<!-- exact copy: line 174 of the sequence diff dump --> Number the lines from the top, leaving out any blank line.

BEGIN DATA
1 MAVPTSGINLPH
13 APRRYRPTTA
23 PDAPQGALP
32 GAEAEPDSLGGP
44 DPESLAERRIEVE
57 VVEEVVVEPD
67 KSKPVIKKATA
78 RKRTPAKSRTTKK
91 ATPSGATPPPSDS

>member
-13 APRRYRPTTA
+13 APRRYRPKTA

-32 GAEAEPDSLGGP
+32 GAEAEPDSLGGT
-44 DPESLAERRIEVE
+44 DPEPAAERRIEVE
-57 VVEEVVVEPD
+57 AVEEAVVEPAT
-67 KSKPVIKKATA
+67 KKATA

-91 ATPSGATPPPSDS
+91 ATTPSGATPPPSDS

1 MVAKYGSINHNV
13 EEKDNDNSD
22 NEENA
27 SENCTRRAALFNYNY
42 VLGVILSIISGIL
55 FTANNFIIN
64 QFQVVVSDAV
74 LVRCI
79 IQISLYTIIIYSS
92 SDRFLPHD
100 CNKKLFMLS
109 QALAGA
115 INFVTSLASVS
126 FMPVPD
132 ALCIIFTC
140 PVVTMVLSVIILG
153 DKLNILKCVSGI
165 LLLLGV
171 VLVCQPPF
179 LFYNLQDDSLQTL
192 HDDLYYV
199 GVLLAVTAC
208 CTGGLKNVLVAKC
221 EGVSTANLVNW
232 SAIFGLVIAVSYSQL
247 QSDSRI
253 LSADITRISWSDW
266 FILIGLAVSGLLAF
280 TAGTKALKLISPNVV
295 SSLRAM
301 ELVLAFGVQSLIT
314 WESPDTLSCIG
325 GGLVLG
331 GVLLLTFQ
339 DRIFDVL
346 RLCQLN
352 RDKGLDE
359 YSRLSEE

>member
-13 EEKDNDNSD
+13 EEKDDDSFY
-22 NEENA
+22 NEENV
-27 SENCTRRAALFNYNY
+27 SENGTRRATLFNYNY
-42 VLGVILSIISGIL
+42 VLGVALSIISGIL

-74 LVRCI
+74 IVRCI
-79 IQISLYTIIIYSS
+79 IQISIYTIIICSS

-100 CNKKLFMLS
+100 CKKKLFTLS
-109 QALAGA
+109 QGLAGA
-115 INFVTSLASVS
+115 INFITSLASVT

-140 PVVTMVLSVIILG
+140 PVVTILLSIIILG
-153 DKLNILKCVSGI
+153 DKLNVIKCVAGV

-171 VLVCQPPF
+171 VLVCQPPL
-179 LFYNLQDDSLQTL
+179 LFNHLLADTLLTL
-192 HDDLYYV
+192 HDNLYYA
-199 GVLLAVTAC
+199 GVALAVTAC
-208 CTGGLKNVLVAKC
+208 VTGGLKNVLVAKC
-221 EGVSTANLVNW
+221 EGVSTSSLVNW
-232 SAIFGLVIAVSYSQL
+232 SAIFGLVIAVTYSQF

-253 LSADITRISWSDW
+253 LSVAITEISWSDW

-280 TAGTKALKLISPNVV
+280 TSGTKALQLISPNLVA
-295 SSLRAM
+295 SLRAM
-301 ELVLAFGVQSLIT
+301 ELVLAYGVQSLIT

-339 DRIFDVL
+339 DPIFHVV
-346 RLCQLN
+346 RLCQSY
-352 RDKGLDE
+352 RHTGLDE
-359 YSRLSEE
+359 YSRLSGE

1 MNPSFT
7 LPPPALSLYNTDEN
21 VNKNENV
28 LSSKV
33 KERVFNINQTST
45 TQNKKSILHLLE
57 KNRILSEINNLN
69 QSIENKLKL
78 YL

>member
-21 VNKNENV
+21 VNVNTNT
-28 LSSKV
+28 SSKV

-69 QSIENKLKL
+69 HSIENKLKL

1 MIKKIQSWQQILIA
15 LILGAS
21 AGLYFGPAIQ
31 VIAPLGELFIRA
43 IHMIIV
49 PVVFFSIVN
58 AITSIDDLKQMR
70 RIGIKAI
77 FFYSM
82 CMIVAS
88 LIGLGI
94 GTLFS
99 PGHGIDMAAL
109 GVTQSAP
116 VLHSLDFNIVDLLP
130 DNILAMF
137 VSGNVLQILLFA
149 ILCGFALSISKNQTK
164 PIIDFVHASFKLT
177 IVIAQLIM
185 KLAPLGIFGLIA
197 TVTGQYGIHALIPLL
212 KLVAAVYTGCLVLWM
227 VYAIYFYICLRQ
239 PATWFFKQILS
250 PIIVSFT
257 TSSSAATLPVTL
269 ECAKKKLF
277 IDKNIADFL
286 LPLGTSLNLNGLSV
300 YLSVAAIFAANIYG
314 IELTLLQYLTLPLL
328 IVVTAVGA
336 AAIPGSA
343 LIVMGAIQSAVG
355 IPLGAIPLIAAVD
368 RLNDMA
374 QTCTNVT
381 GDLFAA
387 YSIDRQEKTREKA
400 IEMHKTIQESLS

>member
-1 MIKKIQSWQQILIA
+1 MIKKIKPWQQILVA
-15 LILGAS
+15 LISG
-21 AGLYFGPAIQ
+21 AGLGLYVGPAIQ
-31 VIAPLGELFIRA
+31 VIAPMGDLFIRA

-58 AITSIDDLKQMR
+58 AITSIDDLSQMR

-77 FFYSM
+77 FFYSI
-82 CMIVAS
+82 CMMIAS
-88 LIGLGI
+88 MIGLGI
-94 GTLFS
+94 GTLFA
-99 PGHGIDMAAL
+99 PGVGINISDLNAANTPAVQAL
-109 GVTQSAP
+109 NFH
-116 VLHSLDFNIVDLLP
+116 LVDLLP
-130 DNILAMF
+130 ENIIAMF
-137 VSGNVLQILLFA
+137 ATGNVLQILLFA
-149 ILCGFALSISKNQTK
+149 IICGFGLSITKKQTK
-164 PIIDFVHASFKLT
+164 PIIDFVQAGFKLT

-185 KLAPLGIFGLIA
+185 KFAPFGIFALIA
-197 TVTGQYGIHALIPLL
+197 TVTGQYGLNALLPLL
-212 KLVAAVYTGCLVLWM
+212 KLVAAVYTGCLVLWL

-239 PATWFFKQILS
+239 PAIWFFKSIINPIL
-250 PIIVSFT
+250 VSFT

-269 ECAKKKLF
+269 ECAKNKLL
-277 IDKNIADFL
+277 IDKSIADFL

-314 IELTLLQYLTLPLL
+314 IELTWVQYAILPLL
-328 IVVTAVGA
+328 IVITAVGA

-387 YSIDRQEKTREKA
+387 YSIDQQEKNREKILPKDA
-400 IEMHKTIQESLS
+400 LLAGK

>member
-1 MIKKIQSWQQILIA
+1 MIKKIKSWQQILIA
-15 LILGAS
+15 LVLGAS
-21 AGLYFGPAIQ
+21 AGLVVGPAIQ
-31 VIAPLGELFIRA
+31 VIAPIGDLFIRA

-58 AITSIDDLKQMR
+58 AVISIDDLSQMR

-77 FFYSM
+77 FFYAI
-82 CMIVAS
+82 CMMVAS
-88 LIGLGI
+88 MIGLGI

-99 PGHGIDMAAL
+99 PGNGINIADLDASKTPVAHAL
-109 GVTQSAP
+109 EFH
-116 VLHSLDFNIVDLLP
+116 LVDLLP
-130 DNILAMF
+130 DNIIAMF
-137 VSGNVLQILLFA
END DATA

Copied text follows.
-15 LILGAS